They are never easy to subdue
A recent kayak fishing trip to Wilderness Island showed just how quickly fortunes can change in fishing.
As Mick Malthouse would say, some days you’re a bug and some days you’re a windshield!
On the third day of our trip I was definitely the bug as I had one of those days where nothing went right while fishing just south of the camp, which has gone to a new level of comfort this year.
Under a blazing midday sun, I pedalled a borrowed Wilderness Systems Radar 135 from Paddlesports Myaree a fair way over about four hours near the top of the tide and it was an extremely frustrating day for yours truly.
I lost a good golden trevally right at the kayak straight away and then had a series of fleeting encounters with big queenfish.
I hooked several but none stayed on for more than a few seconds, and had many more shy away from my lure as we spotted them cruising the flats.
Near the end of the session I had a pretty big giant trevally hit my lure but fail to hook up, leaving me a bit tired and emotional.
A few beers with the rest of the group and a gorgeous Wilderness sunset eased the pain and I was ready to go again the next morning, but this time three of us took the Western Angler Westerberg rather than our kayaks, and hopes were high with the tides building.
When I hooked up and got bitten off immediately I was getting that sinking feeling again, but from there on it turned out to be one of the best days of flats fishing I’ve ever experienced.
A short time later I was thrilled to boat a metre-plus giant herring, always one of my main targets around Wilderness and an addictive challenge, and we then found a huge school of big queenfish on the flats.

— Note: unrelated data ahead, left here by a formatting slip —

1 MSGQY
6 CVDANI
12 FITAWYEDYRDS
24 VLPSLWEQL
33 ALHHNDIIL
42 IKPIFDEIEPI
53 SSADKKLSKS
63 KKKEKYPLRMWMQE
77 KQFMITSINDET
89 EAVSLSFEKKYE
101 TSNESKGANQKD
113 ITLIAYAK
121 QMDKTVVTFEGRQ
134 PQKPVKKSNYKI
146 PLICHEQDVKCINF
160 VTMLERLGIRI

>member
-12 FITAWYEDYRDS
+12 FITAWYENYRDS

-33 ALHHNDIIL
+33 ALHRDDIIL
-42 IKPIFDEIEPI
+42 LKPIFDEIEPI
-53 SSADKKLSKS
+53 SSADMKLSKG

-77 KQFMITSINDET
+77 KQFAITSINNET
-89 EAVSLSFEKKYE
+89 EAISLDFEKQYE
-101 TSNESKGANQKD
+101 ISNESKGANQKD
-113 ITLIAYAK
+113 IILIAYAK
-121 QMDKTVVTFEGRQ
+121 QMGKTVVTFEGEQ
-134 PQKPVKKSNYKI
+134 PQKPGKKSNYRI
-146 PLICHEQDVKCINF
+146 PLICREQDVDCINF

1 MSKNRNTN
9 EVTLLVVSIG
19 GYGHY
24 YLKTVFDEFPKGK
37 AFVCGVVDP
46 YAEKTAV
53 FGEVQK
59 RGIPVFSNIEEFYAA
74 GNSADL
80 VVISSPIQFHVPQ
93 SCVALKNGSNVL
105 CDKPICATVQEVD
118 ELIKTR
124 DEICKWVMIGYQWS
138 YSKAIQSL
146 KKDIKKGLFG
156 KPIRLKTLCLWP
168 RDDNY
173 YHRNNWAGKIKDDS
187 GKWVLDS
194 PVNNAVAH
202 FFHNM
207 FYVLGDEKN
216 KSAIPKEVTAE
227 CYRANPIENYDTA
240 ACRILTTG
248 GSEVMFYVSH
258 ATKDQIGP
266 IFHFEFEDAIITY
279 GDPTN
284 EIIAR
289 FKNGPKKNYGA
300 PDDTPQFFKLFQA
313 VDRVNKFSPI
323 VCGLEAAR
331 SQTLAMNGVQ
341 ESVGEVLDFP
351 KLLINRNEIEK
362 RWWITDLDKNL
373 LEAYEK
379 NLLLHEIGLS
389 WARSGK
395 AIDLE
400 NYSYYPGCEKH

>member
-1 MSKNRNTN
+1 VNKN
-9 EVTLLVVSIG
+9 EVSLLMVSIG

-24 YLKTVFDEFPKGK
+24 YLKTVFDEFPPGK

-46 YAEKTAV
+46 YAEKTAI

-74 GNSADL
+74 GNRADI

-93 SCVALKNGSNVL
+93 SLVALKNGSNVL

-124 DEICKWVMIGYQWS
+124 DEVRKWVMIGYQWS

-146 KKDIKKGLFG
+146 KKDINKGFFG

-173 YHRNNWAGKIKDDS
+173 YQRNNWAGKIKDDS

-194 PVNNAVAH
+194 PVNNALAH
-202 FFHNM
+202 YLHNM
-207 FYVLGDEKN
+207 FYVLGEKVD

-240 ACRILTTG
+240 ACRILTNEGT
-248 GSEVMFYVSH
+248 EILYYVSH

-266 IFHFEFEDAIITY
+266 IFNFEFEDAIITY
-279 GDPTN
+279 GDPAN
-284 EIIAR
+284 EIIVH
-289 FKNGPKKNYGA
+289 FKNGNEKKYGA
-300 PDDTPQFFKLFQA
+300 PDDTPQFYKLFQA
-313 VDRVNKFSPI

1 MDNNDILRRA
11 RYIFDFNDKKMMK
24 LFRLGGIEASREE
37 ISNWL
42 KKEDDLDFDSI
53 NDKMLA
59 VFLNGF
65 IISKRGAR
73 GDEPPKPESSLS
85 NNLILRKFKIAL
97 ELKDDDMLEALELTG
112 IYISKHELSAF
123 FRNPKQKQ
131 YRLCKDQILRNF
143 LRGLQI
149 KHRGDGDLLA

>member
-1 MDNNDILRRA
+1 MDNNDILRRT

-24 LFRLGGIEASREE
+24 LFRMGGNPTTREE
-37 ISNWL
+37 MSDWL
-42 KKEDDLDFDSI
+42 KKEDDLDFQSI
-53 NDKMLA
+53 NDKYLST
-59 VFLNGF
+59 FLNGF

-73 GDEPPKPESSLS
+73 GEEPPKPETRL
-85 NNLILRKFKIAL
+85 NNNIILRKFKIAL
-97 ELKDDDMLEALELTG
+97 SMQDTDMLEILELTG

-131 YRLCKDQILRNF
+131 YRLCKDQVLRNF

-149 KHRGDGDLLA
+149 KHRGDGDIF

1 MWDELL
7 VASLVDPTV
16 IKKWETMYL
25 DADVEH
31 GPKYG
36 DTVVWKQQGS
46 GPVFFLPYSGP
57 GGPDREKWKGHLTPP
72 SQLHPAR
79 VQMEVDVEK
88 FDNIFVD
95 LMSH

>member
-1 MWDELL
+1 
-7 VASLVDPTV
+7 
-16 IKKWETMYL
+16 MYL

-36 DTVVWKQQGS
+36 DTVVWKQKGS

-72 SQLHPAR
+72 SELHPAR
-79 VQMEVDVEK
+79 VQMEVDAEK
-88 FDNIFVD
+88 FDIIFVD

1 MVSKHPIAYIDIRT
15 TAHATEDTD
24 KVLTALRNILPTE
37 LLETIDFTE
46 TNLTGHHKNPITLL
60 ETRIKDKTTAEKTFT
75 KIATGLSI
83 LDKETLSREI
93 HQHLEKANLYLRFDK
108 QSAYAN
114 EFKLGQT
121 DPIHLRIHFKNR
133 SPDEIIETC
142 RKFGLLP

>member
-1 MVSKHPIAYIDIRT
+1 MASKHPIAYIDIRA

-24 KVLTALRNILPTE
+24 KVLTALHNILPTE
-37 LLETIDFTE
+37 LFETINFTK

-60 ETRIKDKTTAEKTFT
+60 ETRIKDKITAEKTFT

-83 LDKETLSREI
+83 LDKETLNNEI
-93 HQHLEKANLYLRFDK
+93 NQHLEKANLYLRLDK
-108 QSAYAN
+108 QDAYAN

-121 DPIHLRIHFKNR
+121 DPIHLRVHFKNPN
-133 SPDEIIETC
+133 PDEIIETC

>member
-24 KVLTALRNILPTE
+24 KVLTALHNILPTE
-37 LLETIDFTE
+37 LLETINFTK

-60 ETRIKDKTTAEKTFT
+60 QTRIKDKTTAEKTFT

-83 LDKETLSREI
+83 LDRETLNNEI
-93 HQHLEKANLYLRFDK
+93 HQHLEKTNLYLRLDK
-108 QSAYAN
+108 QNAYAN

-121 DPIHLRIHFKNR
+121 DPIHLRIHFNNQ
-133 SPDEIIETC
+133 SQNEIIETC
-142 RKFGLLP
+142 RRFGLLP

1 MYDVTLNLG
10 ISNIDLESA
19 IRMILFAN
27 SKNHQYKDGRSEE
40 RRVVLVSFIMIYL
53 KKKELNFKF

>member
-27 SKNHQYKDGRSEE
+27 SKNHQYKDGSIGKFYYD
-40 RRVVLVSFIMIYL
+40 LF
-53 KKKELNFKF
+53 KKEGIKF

The aggressive queenies were great fun and the session was capped by a school of big goldens coming through as well.
Previous disappointments were quickly forgotten, but the best was yet to come.
Returning to where we started the day, this time on an outgoing tide, the three of us all cast out soft plastic vibes and hooked up immediately to three big giant herring.
A couple got off, but we cast out and immediately hooked up again, so between us we’d had five casts and been connected to five metre-plus GHs.
They are never easy to subdue and we hooked eight over the next 90 minutes, getting four to the boat with local tackle shop owner Steve Riley thrilled by his biggest ever giant herring.
I was using a lightish outfit with a Shimano Dialuna rod matched to a Stradic 4000 (9kg braid) and a Zerek Fish Trap as the lure, and had my hands full with one fish that made some spectacular jumps and just wouldn’t come to the boat.
It took me about 20 minutes to get it to the boat and it was surely a personal best for me at around 1.15m.
Steve capped the day by also catching a Spanish mackerel, while Matt McCarthy picked up a really solid golden.
My three main targets on a trip to Wilderness would be a big GH, queenie and golden, and I caught them all in a few hours.
It was a superb day of non-stop action within a long cast of our base at Wilderness Island and the highlight of another great kayak adventure.
The following day I returned to the same spot in the kayak and hooked three more giant herring on a Fish Trap, catching two, to finish the trip on a real high.
It was another great week at Wilderness, with other regular catches by the group including spangled emperor, coral trout and cod.
The camp itself has never been better with the upgrades to each cabin including power and en suites with freshwater showers, and I can’t wait to get back there in 2022.
Caption: Exmouth’s Steve Riley with his PB giant herring near Wilderness Island.